Ireland will apparently announce plans to phase out its “Double Irish” tax arrangement that has allowed companies like Apple and Google to save billions, according to a Reuters report citing sources familiar with the matter.
Over the past 18 months, the country has been criticized by both the United States and Europe for tax loopholes that let companies slash their overseas tax rate to single digits. Preliminary findings by the European Commission recently slammed a “sweetheart” tax deal on the part of Ireland that allowed Apple to avoid paying taxes by building up a massive offshore cash pile of $137.7 billion in the country.
The complex tax structure let multinational companies move untaxed revenues to an Irish subsidiary, which in turn transfers the money to another company registered in Ireland but which is a tax resident elsewhere, usually a tax haven like Bermuda.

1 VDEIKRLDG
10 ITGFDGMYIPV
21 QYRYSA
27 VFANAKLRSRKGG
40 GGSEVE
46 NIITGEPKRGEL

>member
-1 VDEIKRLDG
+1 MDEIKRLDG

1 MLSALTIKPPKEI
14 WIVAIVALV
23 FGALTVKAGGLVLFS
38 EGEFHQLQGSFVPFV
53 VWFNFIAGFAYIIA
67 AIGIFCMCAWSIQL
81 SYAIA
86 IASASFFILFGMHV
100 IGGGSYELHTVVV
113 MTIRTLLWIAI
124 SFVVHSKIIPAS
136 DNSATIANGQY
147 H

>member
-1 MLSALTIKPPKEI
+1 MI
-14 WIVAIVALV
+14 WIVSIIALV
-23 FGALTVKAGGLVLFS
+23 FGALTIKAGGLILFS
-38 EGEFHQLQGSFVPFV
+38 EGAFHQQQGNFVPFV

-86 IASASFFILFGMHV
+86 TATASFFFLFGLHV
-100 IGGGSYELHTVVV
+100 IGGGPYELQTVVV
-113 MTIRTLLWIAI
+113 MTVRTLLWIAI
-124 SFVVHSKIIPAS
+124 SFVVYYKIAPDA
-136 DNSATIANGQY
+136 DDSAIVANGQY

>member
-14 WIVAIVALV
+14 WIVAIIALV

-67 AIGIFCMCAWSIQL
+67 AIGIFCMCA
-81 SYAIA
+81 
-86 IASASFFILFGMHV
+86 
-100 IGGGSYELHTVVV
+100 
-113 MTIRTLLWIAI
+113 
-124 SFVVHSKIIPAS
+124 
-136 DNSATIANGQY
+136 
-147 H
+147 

The new measures are set to be announced today, and would mean that all Irish-registered companies would have to be deemed tax-resident in Ireland. The move would bring Ireland in line with U.S. tax laws.
It is likely that companies such as Apple — which has had a base in Ireland since 1980 — will be given a grace period to change their accounting structures. New companies setting up in Ireland must abide by the new rules effective immediately.
Currently Apple’s multiple subsidiaries — like Apple Operations International, which is located in Cork — reportedly pay less than 2 percent in taxes. That’s substantially lower than the Irish 12.5 percent corporate tax and much lower than the U.S. corporate income tax, which ranks as the highest in the world.
Apple has denied any wrongdoing on its part for taking advantage of the loophole, previously pointing out that it “has received no selective treatment from Irish officials over the years.”